Bangladesh Nationalist Party’s founder Gen Ziaur Rahman intended to give Bangladesh an Islamic, nationalist identity with the formation of the party and helped revive political Islam and political parties including the radical Islamic terror linked Jamaat-e-Islami, which opposed Bangladesh’s war of independence and collaborated with the Pakistani occupation forces.


Several months back, Abha Shankar, Senior Intelligence Analyst at the Investigative Project on Terrorism, and Sam Westrop, Director of Islamist Watch, a project of the Middle East Forum had elaborately exposed Jamaat-e-Islami’s terror connections. In United States, Jamaat-e-Islami had established Islamic Circle of North America (ICNA).

ICNA operates an international relief arm named Helping Hand for Relief and Development, a 501(c)(3) which raised an astonishing $40 million in 2016. Despite its position as one of the wealthier charities in America, Helping Hand organized a conference in Pakistan last December with the Falah-e-Insaniat Foundation, which was designated as a terrorist organization by the State Department in 2010 because of its function as the charitable wing of the Pakistani terrorist network Lashkar-e-Taiba, which helped mastermind the 2008 Mumbai attacks.


Since 2013, Islamic militants have killed over 50 people including atheist bloggers, academics, gay activists, religious minorities and foreigners in Bangladesh. In the absence of a peaceful political culture, religious extremists have asserted their calls for a Sharia-based Islamic State.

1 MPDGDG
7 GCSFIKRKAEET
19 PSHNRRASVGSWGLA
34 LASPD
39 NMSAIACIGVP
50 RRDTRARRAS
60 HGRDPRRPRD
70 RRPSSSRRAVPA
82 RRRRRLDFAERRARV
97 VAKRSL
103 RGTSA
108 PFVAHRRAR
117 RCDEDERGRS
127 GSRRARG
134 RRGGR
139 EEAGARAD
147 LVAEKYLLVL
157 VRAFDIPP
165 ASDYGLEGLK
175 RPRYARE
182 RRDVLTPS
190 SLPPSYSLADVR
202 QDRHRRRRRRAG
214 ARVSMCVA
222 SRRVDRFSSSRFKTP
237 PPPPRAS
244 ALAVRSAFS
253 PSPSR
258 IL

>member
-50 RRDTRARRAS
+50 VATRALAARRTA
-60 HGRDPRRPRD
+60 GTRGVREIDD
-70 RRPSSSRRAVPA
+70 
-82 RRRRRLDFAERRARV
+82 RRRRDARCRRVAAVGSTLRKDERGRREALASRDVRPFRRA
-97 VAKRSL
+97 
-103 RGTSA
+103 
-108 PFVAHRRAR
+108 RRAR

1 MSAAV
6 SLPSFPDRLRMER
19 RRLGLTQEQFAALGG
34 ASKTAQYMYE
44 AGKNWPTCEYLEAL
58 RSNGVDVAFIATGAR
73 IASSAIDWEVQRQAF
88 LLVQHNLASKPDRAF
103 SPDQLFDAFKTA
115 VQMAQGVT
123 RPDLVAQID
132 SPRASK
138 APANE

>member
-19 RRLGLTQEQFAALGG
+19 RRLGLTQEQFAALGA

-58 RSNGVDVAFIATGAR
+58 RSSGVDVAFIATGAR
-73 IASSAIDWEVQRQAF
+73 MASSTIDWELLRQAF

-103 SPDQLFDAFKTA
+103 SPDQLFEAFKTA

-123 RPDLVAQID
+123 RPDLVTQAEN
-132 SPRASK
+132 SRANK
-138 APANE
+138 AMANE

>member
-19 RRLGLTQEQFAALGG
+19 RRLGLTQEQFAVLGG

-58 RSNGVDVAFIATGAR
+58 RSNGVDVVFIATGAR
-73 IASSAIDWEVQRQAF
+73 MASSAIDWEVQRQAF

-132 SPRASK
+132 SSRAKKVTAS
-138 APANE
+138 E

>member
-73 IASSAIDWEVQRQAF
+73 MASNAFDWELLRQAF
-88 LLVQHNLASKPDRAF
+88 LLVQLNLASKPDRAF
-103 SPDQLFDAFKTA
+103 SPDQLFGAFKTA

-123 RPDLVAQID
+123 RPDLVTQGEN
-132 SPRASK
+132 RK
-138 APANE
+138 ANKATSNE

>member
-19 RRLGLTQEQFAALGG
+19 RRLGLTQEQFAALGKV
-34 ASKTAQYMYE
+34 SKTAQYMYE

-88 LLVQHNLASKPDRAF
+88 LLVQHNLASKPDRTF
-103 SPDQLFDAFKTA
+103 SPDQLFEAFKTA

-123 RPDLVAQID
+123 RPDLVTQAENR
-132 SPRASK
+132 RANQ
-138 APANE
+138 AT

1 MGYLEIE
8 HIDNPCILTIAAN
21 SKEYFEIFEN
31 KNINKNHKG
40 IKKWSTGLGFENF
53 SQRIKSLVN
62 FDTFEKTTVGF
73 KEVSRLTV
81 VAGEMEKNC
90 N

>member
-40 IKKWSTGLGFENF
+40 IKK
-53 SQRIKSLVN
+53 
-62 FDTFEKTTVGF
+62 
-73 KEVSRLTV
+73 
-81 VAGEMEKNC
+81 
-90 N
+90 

Bangladesh now has its own homegrown militant groups. But there are also transnational jihadist groups – Islamic State and Al-Qaeda – that ideologically influence them.


More disturbingly, these groups have international financial backing, especially from Saudi Arabia where Wahhabi, or the extremist version of Islam, is practiced. The Saudis have sent billions of dollars to Bangladesh since the 1970s, funding thousands of radical mosques and madrasas, the primary breeding grounds for militancy.

The next general election in Bangladesh is scheduled to be held on December 30 and there are sharp speculations of pro-radical Islam and anti-Semitic Bangladesh Nationalist Party (BNP) led coalition of winning a majority. It should be stated here that Jamaat-e-Islami is a coalition partner of BNP. Although Jamaat’s registration was cancelled by the Election Commission, this radical Islamic party is going to contest in the upcoming election under the banner of BNP. It should also be mentioned here that, Pakistani spy agency Inter Service Intelligence (ISI) is going to spend millions of dollars in snatching a landslide victory for BNP and Jamaat in the election.

This is the point where the Western policymakers should start worrying, as both BNP and Jamaat are in favour of transforming a secular Bangladesh into a Sharia state while another ally of BNP, Hefazat e Islam is demanding transforming Bangladesh into a Caliphate.

David N Rosenberg is a contributor of Blitz

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Blitz’s Editorial Board is responsible for the stories published under this byline. This includes editorials, news stories, letters to the editor, and multimedia features on BLiTZ